I was born during the Space Age. I think many of us who were little at the time thought that we’d be able to buy a ticket to the Moon by now. But it didn’t happen. The ‘live TV show’ from Apollo 13 wasn’t carried by the networks. I’ve heard that during one of the missions, people called the networks to complain that coverage of the mission pre-empted a rerun of I Dream Of Jeannie. A rerun! Going to the Moon? ‘Been there. Done that. What’s next?’ We were still involved in Vietnam, there was an oil embargo in 1973, the President was impeached, and the economy was taking a dive. Remember the commercials? ‘If they can send a man to the Moon, why can’t they…?’ Even during the first Moon Shot, people complained that there were problems to be solved on Earth that could have used the billions of dollars being spent on space exploration.

I’ve mentioned before that science is fascinating to me, and that there’s not enough time in a single lifetime to learn about all of the sciences I’m interested in. For me, space travel is reason enough to travel in space. If it increases our knowledge of the universe, it’s a valuable end in itself. If it leads to settlements off of the planet, so much the better.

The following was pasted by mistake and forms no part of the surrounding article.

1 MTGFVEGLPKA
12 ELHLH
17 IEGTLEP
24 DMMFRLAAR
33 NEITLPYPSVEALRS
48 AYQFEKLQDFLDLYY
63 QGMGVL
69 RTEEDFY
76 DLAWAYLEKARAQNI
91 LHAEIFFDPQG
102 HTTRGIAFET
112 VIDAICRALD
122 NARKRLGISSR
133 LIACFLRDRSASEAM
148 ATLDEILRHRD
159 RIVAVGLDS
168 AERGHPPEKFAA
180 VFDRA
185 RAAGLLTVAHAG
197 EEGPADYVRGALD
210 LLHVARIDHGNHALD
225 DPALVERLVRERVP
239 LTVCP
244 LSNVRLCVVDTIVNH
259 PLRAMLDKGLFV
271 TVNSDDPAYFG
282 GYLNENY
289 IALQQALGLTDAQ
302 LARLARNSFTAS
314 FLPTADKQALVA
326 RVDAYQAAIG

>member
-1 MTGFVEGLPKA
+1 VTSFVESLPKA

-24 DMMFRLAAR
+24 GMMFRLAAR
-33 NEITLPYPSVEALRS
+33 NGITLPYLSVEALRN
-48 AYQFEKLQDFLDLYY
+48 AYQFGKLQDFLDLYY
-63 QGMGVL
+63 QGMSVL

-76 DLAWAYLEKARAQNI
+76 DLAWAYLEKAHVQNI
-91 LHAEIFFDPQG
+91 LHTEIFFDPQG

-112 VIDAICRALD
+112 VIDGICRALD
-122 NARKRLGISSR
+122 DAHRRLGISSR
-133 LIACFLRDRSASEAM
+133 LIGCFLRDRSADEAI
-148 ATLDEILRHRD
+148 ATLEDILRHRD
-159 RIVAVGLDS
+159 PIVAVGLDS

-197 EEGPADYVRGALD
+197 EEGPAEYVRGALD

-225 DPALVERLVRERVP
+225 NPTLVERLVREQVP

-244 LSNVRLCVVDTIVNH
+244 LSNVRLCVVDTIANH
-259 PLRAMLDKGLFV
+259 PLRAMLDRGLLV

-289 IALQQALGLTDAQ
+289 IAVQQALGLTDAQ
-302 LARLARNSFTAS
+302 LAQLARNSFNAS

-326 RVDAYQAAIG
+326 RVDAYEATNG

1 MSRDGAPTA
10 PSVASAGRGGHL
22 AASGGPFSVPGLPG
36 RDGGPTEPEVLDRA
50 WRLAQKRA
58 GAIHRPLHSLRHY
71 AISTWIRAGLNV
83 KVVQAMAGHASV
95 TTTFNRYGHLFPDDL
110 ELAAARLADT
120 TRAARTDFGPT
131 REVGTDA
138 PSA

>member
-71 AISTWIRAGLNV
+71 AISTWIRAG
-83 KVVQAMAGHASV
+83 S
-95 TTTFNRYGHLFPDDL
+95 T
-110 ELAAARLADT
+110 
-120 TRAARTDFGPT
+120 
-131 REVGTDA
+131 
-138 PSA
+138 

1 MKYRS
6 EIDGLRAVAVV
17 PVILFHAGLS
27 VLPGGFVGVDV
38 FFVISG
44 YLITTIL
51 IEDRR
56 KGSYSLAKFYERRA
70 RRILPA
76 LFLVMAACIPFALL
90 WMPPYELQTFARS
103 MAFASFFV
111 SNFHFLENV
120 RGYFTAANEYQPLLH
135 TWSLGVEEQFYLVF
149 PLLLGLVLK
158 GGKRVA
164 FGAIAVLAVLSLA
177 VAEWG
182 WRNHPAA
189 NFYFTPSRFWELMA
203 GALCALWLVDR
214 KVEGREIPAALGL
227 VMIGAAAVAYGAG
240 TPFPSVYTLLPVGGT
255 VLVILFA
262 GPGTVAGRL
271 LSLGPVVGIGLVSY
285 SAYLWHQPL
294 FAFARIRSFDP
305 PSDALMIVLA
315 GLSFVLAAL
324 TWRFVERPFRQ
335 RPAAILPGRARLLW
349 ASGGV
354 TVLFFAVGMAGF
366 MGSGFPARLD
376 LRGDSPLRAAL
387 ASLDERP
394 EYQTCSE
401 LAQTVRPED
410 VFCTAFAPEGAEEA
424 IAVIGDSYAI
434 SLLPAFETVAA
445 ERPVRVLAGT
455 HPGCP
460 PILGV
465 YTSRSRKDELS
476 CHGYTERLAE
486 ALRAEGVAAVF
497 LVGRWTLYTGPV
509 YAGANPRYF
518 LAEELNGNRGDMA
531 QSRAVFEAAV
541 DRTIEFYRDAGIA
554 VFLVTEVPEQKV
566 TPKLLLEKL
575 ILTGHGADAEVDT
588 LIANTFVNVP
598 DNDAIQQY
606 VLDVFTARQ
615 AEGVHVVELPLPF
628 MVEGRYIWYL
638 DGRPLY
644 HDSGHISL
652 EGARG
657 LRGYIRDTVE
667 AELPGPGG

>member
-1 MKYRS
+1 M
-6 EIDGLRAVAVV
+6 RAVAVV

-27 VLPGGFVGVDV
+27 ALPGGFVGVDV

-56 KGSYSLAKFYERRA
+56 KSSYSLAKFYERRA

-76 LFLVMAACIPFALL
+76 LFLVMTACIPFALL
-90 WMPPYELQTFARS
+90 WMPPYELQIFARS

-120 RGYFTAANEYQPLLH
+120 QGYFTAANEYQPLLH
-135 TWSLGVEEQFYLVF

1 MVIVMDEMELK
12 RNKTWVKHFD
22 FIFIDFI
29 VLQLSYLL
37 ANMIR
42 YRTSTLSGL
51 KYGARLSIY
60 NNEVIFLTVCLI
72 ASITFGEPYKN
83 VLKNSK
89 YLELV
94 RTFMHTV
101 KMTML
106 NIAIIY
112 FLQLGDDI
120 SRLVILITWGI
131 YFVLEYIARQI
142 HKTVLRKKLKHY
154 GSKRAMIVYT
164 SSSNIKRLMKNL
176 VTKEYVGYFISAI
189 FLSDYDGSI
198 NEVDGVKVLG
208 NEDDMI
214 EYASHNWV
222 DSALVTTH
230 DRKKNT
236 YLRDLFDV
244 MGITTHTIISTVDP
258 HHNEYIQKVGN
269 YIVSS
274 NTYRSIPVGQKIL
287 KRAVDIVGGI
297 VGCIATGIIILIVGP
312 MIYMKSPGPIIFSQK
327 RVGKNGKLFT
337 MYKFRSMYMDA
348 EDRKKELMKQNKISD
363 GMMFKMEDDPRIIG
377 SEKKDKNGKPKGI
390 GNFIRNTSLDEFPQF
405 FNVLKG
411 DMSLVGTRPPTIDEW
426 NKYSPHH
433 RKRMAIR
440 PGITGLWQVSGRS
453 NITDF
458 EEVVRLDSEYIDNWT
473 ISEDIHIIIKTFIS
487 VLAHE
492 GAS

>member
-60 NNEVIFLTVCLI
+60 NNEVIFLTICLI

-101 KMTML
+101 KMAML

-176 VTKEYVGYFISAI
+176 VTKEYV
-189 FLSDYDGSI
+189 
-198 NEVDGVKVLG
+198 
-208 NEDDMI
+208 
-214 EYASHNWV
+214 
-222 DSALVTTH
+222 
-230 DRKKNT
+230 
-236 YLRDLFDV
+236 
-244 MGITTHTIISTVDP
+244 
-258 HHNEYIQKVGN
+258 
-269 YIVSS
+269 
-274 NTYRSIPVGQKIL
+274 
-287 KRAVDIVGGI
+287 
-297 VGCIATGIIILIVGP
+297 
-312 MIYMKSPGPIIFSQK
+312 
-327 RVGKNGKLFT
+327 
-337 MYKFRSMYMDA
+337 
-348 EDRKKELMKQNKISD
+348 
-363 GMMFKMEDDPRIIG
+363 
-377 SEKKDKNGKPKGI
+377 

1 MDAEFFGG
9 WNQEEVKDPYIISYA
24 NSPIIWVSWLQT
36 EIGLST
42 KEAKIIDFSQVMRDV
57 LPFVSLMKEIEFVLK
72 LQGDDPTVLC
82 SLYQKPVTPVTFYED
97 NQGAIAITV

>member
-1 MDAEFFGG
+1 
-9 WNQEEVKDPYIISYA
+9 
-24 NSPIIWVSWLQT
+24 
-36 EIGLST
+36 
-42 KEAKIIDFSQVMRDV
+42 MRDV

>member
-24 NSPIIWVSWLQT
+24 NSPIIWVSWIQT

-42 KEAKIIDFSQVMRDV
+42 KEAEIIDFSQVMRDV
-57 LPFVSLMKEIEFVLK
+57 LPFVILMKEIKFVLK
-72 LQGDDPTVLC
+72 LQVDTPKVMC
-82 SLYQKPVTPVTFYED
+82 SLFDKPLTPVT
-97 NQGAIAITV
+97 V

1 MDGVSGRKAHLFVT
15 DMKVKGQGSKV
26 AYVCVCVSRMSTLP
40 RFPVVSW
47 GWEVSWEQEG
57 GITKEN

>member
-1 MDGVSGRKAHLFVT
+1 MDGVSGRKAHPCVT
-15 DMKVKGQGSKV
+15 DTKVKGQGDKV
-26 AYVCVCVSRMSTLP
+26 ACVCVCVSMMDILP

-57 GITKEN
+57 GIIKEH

But what about practical aspects of space exploration? What can we do on the Moon? Of what use is Moon Base Alpha, and why should we subsidise people to live there? A base could provide a launching point for ships travelling to Mars. With one-sixth the Earth’s gravity, it would be easier to launch a manned vessel from there than from the Earth. But you’d still have to get the fuel up there. And anyway, why not launch a ship built in space from Earth orbit? Or what about mining? It seems to me that anything we could get from the Moon could be gotten more cheaply and easily on Earth. What purpose would a Moon Base serve other than that of a scientific research facility – similar to similar stations in Antarctica, but studying different things?